We are independent & ad-supported. We may earn a commission for purchases made through our links.
Advertiser Disclosure
Our website is an independent, advertising-supported platform. We provide our content free of charge to our readers, and to keep it that way, we rely on revenue generated through advertisements and affiliate partnerships. This means that when you click on certain links on our site and make a purchase, we may earn a commission. Learn more.
How We Make Money
We sustain our operations through affiliate commissions and advertising. If you click on an affiliate link and make a purchase, we may receive a commission from the merchant at no additional cost to you. We also display advertisements on our website, which help generate revenue to support our work and keep our content free for readers. Our editorial team operates independently of our advertising and affiliate partnerships to ensure that our content remains unbiased and focused on providing you with the best information and recommendations based on thorough research and honest evaluations. To remain transparent, we’ve provided a list of our current affiliate partners here.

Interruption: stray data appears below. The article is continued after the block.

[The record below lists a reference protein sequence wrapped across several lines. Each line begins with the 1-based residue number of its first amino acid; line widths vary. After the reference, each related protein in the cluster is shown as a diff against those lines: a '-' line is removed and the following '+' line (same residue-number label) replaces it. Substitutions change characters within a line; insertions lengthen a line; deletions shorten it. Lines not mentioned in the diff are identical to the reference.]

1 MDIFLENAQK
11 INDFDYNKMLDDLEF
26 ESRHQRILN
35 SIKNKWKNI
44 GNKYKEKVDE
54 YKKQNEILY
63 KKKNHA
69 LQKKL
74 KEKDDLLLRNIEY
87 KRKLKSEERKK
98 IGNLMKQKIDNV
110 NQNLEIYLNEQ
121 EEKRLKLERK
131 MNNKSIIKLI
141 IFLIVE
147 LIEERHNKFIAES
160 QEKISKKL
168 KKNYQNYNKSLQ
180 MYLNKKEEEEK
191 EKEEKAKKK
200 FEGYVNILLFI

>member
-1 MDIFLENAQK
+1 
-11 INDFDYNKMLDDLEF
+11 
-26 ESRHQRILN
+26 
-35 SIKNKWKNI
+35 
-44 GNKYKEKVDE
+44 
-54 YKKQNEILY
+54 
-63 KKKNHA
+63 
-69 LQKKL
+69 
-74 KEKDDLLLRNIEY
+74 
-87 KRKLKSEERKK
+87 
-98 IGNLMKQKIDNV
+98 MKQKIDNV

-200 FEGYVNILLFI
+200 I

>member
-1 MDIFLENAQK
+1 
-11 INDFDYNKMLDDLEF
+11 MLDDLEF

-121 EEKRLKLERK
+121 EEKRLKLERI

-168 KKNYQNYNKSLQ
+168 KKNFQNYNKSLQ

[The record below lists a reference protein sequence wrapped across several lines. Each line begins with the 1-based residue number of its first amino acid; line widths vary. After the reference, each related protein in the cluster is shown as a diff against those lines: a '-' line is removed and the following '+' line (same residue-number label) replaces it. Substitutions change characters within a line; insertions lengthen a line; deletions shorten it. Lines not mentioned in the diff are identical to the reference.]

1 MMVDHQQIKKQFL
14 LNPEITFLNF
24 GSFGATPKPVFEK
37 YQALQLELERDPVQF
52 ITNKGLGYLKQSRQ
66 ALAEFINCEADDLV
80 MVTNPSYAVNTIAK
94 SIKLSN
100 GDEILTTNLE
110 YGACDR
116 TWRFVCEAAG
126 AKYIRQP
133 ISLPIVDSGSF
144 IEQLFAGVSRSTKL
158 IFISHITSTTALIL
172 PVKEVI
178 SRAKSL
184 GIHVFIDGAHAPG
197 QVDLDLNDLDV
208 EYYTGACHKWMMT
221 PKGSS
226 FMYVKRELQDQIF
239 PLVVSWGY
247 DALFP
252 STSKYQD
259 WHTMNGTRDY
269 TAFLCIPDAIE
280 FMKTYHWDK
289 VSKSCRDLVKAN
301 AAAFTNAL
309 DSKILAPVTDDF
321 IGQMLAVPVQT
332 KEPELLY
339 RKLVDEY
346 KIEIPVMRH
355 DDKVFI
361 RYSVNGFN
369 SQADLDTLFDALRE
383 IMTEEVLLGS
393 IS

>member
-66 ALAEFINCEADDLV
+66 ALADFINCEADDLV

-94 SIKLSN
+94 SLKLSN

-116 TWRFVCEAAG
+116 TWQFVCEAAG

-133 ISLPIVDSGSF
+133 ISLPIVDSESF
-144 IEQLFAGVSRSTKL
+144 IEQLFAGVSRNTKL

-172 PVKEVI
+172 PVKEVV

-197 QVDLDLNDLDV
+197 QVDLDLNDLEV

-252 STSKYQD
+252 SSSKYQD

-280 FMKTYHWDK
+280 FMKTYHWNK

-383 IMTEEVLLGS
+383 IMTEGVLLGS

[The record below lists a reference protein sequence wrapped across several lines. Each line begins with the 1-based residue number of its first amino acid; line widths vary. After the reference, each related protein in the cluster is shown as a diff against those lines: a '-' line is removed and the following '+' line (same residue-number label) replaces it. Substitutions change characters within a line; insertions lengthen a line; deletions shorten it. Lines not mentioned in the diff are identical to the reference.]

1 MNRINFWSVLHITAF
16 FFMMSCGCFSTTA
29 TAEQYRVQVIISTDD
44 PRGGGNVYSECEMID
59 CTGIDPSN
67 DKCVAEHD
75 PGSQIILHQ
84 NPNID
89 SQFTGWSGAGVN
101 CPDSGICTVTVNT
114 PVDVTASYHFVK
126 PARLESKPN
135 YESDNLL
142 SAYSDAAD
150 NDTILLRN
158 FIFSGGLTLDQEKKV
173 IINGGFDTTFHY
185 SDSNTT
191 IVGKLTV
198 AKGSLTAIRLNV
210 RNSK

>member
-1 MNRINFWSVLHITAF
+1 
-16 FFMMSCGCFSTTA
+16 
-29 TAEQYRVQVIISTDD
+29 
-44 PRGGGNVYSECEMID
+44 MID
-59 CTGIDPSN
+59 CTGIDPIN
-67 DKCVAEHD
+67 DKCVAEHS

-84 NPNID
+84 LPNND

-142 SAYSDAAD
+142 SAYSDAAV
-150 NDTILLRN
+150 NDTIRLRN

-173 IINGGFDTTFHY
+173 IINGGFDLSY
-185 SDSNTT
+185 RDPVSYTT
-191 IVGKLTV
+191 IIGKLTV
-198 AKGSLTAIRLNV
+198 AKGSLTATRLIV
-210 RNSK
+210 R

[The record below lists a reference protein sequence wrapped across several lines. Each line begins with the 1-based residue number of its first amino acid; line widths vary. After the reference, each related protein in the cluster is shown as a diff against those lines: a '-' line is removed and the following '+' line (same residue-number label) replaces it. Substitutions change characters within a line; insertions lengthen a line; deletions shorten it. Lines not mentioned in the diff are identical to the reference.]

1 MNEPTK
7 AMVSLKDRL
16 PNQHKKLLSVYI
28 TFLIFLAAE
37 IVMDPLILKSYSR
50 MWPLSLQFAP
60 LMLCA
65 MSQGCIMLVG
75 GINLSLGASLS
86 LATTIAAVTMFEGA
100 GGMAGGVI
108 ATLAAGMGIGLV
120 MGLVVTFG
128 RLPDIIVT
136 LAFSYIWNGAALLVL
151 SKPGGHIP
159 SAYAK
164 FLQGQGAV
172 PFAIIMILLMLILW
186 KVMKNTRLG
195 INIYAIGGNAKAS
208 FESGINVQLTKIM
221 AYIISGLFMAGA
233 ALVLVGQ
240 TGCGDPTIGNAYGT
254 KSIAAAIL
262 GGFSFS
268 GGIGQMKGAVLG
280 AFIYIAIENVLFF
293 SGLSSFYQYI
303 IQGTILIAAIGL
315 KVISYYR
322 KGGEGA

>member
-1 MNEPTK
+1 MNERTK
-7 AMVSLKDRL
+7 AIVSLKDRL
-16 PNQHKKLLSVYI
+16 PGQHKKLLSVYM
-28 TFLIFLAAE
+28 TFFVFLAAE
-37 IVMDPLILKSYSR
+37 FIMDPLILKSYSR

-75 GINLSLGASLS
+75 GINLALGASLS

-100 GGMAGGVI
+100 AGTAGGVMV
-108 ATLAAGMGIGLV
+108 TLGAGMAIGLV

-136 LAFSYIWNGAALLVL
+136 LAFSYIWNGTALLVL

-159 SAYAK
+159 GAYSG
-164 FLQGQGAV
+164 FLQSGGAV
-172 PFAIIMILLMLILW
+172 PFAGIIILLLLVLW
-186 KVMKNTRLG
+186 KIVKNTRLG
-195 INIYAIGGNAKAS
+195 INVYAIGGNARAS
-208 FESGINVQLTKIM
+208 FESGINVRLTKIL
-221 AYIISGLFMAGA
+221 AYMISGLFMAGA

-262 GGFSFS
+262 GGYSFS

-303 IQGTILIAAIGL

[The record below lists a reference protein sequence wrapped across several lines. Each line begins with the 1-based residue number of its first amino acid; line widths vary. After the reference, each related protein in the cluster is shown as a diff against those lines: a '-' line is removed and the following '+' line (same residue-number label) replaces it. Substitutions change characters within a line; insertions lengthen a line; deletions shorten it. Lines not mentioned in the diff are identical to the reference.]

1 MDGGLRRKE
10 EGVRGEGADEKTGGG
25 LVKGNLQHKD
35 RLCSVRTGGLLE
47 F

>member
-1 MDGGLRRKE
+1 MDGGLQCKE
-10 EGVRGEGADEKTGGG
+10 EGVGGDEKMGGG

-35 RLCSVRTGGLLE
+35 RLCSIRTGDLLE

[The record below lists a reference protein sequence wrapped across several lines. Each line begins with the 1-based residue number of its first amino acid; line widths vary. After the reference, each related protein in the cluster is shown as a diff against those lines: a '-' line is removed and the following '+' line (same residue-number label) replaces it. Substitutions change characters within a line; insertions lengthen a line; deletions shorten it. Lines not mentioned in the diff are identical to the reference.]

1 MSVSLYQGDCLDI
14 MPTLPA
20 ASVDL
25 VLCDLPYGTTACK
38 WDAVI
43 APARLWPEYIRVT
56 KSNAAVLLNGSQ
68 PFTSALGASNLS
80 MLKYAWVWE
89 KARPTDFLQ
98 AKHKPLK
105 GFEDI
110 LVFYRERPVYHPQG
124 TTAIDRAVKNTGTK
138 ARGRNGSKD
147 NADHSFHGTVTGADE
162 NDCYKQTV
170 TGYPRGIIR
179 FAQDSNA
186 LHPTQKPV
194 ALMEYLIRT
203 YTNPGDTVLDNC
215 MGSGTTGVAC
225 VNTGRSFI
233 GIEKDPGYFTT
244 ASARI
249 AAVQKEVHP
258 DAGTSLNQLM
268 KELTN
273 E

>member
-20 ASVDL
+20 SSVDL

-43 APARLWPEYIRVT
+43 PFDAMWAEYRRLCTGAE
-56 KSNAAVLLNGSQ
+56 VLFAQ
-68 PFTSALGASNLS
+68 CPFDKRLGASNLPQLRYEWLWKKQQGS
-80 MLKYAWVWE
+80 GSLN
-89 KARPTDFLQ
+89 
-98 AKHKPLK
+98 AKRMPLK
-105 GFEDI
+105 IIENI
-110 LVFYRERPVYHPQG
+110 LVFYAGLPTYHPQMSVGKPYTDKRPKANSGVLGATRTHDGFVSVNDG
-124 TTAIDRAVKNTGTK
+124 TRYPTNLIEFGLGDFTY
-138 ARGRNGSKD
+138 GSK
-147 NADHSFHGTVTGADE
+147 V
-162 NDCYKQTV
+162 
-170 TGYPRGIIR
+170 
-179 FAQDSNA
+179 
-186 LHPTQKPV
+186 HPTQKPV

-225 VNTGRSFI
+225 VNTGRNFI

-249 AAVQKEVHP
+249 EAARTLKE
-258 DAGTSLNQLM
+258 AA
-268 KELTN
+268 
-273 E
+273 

In Aviation, what are Dogfights?

Malcolm Tatum
By
Updated May 23, 2024
Our promise to you
WikiMotors is dedicated to creating trustworthy, high-quality content that always prioritizes transparency, integrity, and inclusivity above all else. Our ensure that our content creation and review process includes rigorous fact-checking, evidence-based, and continual updates to ensure accuracy and reliability.

Our Promise to you

Founded in 2002, our company has been a trusted resource for readers seeking informative and engaging content. Our dedication to quality remains unwavering—and will never change. We follow a strict editorial policy, ensuring that our content is authored by highly qualified professionals and edited by subject matter experts. This guarantees that everything we publish is objective, accurate, and trustworthy.